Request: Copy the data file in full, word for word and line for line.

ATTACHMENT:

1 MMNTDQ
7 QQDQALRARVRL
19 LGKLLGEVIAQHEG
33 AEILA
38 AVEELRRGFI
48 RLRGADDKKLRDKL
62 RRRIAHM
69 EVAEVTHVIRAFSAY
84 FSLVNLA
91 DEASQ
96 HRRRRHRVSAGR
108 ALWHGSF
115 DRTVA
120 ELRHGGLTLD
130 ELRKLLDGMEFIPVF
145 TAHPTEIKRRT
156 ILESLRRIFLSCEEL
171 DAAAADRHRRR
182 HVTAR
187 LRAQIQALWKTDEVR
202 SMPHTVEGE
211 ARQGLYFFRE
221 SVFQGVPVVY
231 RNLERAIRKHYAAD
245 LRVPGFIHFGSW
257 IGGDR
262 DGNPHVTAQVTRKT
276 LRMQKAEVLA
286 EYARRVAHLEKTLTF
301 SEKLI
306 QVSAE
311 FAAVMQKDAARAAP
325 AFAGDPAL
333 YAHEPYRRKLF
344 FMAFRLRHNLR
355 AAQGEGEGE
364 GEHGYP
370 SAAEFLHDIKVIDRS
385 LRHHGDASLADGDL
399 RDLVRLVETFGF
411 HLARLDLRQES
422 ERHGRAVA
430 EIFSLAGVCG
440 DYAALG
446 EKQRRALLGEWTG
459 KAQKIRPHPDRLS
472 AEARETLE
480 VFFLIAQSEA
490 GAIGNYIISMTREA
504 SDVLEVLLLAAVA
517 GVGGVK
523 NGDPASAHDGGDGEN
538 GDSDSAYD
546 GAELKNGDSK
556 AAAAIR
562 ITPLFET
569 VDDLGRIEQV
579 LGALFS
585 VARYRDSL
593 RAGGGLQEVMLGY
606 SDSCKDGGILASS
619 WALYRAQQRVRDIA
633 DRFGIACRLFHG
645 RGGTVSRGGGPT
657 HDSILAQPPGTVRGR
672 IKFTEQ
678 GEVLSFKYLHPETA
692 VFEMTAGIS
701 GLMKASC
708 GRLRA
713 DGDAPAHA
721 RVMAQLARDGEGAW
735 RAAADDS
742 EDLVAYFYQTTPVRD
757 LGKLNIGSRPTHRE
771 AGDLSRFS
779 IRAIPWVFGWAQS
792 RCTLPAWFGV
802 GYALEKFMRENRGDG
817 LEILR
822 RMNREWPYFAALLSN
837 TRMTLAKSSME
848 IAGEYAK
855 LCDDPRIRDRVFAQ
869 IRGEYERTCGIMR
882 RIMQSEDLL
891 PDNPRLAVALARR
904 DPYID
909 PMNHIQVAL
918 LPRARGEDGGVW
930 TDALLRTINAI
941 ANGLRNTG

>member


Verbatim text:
1 MMNTDQ
7 QQDQALRARVRL
19 LGKLLGEVIAQHEG
33 AEILA
38 AVEELRRGFI
48 RLRGADDKKLRDKL
62 RRRIAHM
69 EVAEVTHVIRAFSAY
84 FSLVNLA
91 DEASQ
96 HRRRRHRVSAGR
108 ALWHGSF
115 DRTVA
120 ELRHGGLTLD
130 ELRKLLDGMEFIPVF
145 TAHPTEIKRRT
156 ILESLRRIFLSCEEL
171 DAAAADRHRRR
182 HVTAR
187 LRAQIQALWKTDEVR
202 SMPHTVEGE
211 ARQGLYFFRE
221 SVFQGVPVVY
231 RNLERAIRKHYAAD
245 LRVPGFIHFGSW
257 IGGDR
262 DGNPHVTAQVTRKT
276 LRMQKAEVLA
286 EYARRVAHLEKTLTF
301 SEKLI
306 QVSAE
311 FAAVMQKDAARAAP
325 AFAGDPAL
333 YAHEPYRRKLF
344 FMAFRLRHNLR
355 AAQGEGEGE
364 GEHGYP
370 SAAEFLHDIKVIDRS
385 LRHHGDASLADGDL
399 RDLVRLVETFGF
411 HLARLDLRQES
422 ERHGRAVA
430 EIFSLAGVCG
440 DYAALG
446 EKQRRALLGEWTG
459 KAQKIRPHPDRLS
472 AEARETLE
480 VFFLIAQSEA
490 GAIGNYIISMTREA
504 SDVLEVLLLAAVA
517 GVGGVK
523 NGDPASAHDGGDGEN
538 GDSDSAYD
546 GAELKNGDSK
556 AAAAIR
562 ITPLFET
569 VDDLGRIEQV
579 LGALFS
585 VARYRDSL
593 RAGGGLQEVMLGY
606 SDSCKDGGILASS
619 WALYRAQQRVRDIA
633 DRFGIACRLFHG
645 RGGTVSRGGGPT
657 HDSILAQPPGTVRGR
672 IKFTEQ
678 GEVLSFKYLHPETA
692 VFEMTAGIS
701 GLMKASC
708 GRLRA
713 DGDAPAHA
721 RVMAQLARDGEGAW
735 RAAADDS
742 EDLVAYFYQTTPVRD
757 LGKLNIGSRPTHRE
771 AGDLSRFS
779 IRAIPWVFGWAQS
792 RCTLPAWFGV
802 GYALEKFMRENRGDG
817 LEILR
822 RMNREWPYFAALLSN
837 TRMTLAKSSME
848 IAGEYAK
855 LCDDPRIRDRVFAQ
869 IRGEYERTCGIMR
882 RIMQSEDLL
891 PDNPRLAVALARR
904 DPYID
909 PMNHIQVAL
918 LPRARGEDGGVW
930 TDALLRTINAI
941 ANGLRNTG

>member